Will Sam Travis hit for more power in 2018?
Featured image courtesy of: (May 23, 2017 – Source: Adam Glanzman/Getty Images North America)
Blake Swihart has been a polarizing figure to watch for the Boston Red Sox this spring. He has churned a very respectable .289 AVG/.347 OBP/.578 SLG line in 45 at-bats in the Grapefruit League. Combine those numbers with a former high-prospect pedigree and zero minor league options available, it becomes obvious why he is garnering so much attention.
Talking about Swihart is on the forefront of most everybody’s mind. With that said, the chatter has drawn attention away from another Boston player who has performed quite well this spring. The player’s name is Sam Travis and he looks like a different player than the Sam Travis we have seen in the past.
Sure, spring training stats are not entirely meaningful. It is such a small sample size and the level of competition tends to be inferior. However, when a player’s approach changes so drastically, even with the limited sample, spring stats can be telling.
Perhaps this anecdotal evidence, and not all that predictive, but Travis has hit four home runs in 48 at-bats in spring. He has hit four doubles to go along with that. That is a lot of power, contributing to his tantalizing .580 slugging percentage in spring.
The most homeruns the right-handed hitter has ever hit at a given level is six. He has done this twice, launching six balls over the fence in his last two years at Triple-A. Granted, looking at the raw number of homers a player has hit can be misleading. In other words, it is not necessarily indicative of a player’s power. You need to know the context. So, here is the context!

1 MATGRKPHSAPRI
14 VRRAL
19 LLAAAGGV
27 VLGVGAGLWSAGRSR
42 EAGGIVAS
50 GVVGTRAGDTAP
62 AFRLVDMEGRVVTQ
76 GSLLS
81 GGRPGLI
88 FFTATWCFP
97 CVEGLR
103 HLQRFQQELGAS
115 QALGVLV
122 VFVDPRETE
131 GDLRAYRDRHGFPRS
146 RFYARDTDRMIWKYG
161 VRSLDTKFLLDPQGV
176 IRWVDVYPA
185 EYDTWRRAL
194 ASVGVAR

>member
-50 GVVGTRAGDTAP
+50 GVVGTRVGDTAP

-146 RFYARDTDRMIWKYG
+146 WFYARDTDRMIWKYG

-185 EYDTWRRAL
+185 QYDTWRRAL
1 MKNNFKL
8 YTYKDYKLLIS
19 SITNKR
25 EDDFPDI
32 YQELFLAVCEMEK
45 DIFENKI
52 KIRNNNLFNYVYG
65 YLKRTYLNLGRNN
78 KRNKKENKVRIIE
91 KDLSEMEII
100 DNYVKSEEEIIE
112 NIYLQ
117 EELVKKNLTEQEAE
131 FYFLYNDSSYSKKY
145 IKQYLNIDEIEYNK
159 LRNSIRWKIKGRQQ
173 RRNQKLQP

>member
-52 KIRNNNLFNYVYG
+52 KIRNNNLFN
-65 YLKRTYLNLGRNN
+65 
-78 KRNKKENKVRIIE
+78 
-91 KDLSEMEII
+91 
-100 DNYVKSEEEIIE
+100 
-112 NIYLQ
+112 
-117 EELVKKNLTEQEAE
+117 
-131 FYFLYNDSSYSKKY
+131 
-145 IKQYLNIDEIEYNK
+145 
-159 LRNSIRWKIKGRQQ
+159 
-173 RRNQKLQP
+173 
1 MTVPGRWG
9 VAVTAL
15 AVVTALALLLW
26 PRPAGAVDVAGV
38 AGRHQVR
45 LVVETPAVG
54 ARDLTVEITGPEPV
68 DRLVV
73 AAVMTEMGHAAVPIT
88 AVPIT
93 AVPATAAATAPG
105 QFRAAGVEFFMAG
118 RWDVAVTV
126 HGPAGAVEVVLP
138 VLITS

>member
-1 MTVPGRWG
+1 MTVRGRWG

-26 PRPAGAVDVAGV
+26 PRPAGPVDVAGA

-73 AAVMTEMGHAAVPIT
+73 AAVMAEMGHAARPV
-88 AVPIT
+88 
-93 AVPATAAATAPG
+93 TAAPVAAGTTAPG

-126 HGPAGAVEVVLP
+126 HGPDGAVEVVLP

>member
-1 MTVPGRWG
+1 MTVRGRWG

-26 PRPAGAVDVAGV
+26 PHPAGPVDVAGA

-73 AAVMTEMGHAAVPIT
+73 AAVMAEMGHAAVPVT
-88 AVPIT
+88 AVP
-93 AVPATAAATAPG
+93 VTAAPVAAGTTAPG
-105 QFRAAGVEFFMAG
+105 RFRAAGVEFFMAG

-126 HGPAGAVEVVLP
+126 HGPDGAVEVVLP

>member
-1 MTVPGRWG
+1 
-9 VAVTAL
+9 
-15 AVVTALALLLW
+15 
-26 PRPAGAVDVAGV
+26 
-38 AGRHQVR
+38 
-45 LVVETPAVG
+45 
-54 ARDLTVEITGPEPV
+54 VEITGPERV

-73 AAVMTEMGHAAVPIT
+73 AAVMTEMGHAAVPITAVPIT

Both of Travis’ Triple-A stints were partial seasons, compiling 532 plate appearances between them. Essentially, that is roughly a full season, so it would be more logical to conclude he would have knocked approximately 10-15 balls out of the park if he had played a full season in Pawtucket. Math is fun.
I will say, though, Sam Travis hitting four homers in such a short span is probably a good indicator. Homeruns stabilize more quickly than other batted ball events, so this may have more staying power than, say, if his average had increased .100 points.
Still, cumulative homerun totals do not express a player’s full prowess in the power department. Above all, it certainly does not speak to their overall offensive contributions.
Seemingly, the 2014 2nd-round pick has not lived up to be the hitter Boston thought he would become when they drafted him. Not only has he struggled with the deep ball, but he has not hit for much power period. In 342 plate appearances in Triple-A last season, he slugged an unsightly .375. Despite the low slugging percentage, Travis still managed to put up decent offensive numbers in Pawtucket with a 107 wRC+, which was carried by his solid .351 OBP.
In past seasons, he has hit for a tad more power but never eclipsed a .500 slugging percentage and found himself in the lower-.400s for most of his professional career.